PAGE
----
Then I want to look at it from a practical standpoint. Okay, this is what I’m supposed to do and my opponent’s supposed to do, but do I think that’s the case here? Will my opponent react the way that the program expects him to? And if not, how can I approach this spot differently to make more money, to make more equity, et cetera?

I think understanding poker from a theoretical standpoint gives you a really good foundation of how to approach the game. And then understanding it practically can give you an idea of how to exploit somebody, when to exploit them. And then in the cases where they have big leaks to take advantage of how to maximize your equity.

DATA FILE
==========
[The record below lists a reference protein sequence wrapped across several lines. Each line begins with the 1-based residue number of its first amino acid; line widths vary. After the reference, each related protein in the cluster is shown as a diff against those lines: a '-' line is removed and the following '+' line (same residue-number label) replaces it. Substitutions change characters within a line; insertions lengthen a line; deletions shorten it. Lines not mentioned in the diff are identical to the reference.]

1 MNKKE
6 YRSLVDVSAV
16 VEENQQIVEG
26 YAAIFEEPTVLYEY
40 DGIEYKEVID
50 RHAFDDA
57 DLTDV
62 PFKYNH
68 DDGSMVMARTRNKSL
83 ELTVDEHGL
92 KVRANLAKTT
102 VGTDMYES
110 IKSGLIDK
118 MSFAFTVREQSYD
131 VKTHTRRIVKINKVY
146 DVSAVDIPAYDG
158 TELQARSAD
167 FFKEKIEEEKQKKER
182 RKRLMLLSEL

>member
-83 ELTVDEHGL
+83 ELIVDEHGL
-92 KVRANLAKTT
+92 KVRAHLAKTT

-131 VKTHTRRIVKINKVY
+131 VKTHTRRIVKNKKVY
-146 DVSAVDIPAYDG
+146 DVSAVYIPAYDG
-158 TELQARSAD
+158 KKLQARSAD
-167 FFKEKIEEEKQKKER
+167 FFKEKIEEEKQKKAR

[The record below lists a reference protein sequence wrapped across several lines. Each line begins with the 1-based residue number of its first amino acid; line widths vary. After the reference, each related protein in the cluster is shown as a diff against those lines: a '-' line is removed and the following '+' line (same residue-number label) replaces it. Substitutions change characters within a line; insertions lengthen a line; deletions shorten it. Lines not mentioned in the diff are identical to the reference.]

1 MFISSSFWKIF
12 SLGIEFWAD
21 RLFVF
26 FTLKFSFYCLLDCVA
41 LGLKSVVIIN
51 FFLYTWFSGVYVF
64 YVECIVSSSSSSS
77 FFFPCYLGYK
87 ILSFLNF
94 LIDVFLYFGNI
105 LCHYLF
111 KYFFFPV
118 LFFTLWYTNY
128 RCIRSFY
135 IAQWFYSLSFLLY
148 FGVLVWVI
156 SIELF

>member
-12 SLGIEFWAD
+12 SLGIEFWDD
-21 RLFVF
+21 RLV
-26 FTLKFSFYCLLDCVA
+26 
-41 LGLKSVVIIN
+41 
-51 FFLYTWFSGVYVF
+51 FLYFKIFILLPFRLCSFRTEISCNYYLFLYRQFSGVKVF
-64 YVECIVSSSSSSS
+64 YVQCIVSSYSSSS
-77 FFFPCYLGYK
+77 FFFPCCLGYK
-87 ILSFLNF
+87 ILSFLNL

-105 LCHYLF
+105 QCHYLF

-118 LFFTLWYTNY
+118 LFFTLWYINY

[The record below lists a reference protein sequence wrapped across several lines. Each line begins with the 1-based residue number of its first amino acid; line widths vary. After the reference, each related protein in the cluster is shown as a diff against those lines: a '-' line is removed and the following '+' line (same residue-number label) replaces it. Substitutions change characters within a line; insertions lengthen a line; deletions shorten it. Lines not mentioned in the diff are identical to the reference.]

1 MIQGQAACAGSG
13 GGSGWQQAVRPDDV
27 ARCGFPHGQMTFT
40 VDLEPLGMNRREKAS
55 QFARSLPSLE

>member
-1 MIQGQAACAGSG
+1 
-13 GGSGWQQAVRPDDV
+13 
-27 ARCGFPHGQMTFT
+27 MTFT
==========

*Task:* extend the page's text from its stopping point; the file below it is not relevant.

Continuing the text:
Q: Is it still possible to crush at poker in 2024?

Well, this is a promotional video for a training site. So what do you think I’m going to say? Of course I’m going to say yes, but even though you might think I’m a little bit biased, my results, you can rely on them.

Since moving to MTTs, five years ago, I’ve made nearly a million dollars in profit. And for most MTT players, a big chunk of that profit comes from a tournament score or two tournament scores, or maybe three, right, maybe for a million dollars a profit. They’ve got a 500K score and a 300 K score. And I don’t have that.

The biggest score I have since moving MTTs is under $60,000. It’s under 6% of the total money I’ve won. And what does that mean? Well, that means that without any big scores, I’ve made it all through smaller scores and you expand that thought out.